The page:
"1. Creating a Crowded Kitchen
Your kitchen wish list might be long, but make sure you’re not trying to squeeze too much into the space you have. Installing an island? Make sure it’s surrounded by at least three feet of space on all sides. And make sure you can walk around your dishwasher, even when it’s fully open.
If you’re not sure what will push your kitchen over the line from “full” to “stuffed,” the National Kitchen and Bath Association offers detailed measurement guidelines for every imaginable situation, like ensuring 15 inches of landing area around your microwave and refrigerator. The fridge also requires four feet of floor space for the door.
2. Going Overboard with Open Shelving
Yes, it’s popular. And it can look amazing, especially to show off a stunning collection of cookware, and to make your kitchen look unique. But give some serious thought to which shelves should be open. Open shelves for items you use often, such as plates and coffee cups, are a good idea because you use them often so they’ll stay clean. But if you use open shelves to store things you use infrequently, they’ll quickly become dust collectors. You’ll also want to avoid making your lowest cabinets open. They’re harder to clean and tend to fill with dust faster.
Still debating? Edie, the blogger behind “Life In Grace,” found the open shelves on her kitchen island impractical and dusty, but loved their look when installed above the countertops. “All the dust floating in the air will land on the lower open shelves and threaten to drive you to the brink of insanity,” she writes.
3. Getting Overly Luxurious
Major kitchen remodels recoup less than 70% of their value upon sale. (A minor kitchen remodel will receive slightly better returns.) Unless you’re planning on staying in your home for a very long time, and having an über-high-end stove is really important to you, don’t waste your time and money on a splurge. Top-of-the-line appliances and other luxury upgrades just lighten your pocketbook — without adding much value.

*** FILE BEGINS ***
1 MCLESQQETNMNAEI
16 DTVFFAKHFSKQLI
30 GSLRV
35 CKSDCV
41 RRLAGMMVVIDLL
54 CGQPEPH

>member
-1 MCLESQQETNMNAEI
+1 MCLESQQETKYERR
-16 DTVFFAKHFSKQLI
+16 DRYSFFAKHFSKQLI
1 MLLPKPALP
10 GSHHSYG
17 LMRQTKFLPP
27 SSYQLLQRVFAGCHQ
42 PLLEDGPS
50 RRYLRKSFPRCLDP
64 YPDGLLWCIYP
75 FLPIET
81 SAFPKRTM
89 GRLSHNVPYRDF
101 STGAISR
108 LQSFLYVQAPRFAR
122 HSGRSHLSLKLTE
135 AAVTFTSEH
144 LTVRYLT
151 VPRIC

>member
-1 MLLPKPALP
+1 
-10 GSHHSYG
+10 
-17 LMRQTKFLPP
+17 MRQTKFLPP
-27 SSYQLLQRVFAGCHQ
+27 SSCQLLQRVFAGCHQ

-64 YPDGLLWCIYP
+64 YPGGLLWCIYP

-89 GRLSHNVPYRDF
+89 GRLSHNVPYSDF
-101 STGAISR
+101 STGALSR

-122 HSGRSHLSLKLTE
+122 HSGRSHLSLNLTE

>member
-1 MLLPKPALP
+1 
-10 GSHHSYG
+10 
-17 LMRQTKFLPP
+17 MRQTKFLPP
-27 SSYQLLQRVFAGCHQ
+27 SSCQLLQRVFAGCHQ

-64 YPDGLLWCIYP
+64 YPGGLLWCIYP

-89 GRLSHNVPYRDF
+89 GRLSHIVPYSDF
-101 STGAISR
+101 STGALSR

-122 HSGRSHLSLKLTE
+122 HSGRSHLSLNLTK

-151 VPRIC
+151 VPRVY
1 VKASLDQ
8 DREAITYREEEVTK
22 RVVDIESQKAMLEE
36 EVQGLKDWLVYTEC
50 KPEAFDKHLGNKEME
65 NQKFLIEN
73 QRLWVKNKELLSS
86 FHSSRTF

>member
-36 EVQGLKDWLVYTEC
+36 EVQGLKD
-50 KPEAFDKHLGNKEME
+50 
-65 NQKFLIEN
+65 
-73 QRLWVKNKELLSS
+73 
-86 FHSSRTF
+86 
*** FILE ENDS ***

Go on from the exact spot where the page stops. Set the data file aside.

4. Forgetting About the Garbage
When “Apartment Therapy” asked its readers for their biggest kitchen design mistakes, there was one unexpectedly common response: forgetting about the trash. There’s little worse — at least in terms of a kitchen remodel — than a gorgeous workspace with no place to discard your garbage.
Don’t forget to make room for either a can or compactor in your new kitchen. After all, now’s the time you can design a specific space to hide that ugly plastic box. Whether you stick it under a sink (maybe install a sliding system?) or even custom-cut a hole in your countertop for easy disposal, keep trash in mind when designing a beautiful room.
5. Neglecting to Properly Vent
Cooking dinner for a family of four can release more than a pint of water into the air — and if you’re using a gas range that number doubles (and adds carbon monoxide). Improperly vented, that liquid seeps into your walls, ceiling, and appliances where it can cause problems with mold and mildew. Make sure your ventilation systems are properly installed and lead outdoors, which keeps your kitchen cleaner and helps protect your home’s structural integrity.
The opportunity to reshape your kitchen into the workspace you’ve always dreamt of can be so tempting: Finally, a bigger island with enough room for all your groceries. At last, an upgraded refrigerator. But in your haste to redecorate, don’t forget to think things through — otherwise your fantasy kitchen could turn into your biggest regret."